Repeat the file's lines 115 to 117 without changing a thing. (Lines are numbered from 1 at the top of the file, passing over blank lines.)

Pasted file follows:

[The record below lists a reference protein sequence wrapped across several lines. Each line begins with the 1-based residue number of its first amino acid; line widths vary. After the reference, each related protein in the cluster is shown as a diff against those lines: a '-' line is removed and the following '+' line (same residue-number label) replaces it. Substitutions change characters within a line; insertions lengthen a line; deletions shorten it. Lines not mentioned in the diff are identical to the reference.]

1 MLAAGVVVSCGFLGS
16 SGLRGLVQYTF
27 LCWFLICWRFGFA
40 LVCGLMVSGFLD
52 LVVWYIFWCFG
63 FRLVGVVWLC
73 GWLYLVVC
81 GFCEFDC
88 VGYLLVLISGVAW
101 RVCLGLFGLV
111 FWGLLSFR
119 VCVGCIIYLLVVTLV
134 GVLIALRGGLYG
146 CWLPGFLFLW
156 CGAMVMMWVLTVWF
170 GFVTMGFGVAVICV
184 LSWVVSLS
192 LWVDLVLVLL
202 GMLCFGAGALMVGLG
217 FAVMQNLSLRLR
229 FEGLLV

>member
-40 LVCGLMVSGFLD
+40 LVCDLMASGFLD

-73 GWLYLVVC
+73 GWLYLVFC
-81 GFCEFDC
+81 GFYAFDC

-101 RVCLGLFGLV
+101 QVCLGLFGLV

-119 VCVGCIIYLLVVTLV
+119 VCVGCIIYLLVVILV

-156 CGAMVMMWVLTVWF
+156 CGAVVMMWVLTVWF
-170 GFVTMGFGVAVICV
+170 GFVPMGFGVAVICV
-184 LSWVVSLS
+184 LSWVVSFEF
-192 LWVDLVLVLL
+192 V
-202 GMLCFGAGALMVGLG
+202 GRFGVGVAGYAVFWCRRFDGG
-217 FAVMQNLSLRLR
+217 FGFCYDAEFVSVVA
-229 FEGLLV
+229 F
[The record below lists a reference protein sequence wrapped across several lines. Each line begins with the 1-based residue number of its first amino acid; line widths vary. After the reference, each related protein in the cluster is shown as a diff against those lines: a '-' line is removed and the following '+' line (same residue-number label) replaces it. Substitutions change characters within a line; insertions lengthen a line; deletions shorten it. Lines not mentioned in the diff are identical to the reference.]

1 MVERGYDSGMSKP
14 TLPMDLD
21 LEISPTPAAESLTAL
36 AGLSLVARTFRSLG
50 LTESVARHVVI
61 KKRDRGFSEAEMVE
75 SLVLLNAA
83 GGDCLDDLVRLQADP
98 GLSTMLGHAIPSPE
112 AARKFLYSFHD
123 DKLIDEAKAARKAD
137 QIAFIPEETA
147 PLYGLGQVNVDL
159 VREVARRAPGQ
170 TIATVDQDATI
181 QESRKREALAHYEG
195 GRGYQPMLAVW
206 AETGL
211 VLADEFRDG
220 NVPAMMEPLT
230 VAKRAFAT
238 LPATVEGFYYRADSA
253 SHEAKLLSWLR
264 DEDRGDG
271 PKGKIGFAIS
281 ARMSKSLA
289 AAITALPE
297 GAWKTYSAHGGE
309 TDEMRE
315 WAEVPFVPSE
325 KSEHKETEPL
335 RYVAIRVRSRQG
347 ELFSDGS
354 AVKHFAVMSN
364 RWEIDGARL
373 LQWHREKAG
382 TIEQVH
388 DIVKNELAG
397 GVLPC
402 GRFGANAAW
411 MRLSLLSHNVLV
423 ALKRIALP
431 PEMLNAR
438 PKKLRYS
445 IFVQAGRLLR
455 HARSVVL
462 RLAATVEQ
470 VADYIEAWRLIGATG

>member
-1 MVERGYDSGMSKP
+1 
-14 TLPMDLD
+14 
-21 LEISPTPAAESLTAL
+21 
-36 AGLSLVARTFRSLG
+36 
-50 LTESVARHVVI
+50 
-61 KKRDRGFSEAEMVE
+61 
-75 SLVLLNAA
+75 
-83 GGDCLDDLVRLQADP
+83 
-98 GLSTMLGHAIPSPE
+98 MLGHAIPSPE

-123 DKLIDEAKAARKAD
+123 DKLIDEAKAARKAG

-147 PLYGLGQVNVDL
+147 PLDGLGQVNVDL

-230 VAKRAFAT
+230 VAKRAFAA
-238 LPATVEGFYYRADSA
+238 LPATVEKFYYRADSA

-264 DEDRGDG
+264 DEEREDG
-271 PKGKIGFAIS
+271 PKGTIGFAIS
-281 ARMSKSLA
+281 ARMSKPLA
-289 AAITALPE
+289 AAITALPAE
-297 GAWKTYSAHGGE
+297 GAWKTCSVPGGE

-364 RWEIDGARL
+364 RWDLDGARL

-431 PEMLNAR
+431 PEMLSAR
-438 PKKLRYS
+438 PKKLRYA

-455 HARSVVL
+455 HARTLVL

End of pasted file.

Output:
+98 MLGHAIPSPE

-123 DKLIDEAKAARKAD
+123 DKLIDEAKAARKAG